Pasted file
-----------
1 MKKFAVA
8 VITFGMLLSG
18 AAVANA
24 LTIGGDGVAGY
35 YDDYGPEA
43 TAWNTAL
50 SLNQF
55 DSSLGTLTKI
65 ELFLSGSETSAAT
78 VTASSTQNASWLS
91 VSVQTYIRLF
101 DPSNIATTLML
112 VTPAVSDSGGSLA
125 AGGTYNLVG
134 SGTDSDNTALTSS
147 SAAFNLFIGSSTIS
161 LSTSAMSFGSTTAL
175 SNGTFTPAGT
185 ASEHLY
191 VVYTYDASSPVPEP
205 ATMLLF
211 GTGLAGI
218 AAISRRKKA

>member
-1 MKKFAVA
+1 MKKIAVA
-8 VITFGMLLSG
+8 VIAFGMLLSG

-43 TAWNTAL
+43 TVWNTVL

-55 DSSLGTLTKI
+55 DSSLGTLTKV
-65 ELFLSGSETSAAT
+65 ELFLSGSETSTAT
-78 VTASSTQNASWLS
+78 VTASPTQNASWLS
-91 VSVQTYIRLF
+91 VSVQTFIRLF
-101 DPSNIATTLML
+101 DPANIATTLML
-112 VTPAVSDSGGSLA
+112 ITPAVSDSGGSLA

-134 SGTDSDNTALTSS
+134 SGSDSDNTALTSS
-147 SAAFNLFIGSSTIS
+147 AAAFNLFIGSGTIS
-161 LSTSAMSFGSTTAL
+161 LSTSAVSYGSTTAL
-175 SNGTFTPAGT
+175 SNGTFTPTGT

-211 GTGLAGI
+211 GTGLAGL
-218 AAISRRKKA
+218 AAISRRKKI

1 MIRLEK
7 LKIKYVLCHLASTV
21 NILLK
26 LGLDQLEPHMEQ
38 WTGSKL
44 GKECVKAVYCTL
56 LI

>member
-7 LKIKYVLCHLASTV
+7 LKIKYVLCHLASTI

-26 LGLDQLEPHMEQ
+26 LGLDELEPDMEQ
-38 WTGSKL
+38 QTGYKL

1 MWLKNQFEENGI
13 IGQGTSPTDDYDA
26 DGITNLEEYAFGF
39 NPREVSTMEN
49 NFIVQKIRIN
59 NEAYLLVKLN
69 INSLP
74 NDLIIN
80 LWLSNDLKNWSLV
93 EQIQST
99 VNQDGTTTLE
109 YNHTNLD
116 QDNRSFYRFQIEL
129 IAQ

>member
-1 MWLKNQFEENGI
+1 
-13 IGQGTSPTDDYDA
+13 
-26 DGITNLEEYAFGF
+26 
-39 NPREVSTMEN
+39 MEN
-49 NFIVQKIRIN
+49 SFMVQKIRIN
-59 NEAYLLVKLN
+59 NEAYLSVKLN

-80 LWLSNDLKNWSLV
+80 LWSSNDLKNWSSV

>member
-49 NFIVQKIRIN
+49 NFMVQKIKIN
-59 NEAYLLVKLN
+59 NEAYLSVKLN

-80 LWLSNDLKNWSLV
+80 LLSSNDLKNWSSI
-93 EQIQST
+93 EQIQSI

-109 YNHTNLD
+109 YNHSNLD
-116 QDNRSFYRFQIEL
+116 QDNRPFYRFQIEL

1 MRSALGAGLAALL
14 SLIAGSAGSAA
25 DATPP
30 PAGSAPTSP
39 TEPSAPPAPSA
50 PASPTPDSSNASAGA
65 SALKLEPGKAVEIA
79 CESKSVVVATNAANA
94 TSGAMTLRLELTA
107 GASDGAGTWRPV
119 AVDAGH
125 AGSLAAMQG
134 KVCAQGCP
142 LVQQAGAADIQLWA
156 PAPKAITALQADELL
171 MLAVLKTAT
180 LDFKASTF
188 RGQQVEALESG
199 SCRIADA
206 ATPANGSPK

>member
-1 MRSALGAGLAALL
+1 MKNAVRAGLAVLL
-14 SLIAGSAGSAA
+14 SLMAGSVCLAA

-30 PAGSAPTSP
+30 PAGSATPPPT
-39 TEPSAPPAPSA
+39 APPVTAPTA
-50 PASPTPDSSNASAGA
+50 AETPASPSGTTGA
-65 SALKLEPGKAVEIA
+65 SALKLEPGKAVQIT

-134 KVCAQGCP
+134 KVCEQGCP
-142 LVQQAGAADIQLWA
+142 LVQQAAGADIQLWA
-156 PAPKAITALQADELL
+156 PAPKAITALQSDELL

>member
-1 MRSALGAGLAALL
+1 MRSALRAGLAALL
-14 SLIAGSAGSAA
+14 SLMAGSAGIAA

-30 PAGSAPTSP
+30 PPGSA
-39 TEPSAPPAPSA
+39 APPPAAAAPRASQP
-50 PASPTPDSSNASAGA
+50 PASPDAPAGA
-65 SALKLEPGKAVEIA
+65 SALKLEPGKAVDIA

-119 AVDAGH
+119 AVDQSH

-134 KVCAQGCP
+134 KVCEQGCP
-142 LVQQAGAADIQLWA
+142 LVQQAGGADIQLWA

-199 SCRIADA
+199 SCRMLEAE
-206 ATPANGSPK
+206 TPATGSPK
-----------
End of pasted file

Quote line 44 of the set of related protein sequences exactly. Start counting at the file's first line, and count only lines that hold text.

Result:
+134 SGSDSDNTALTSS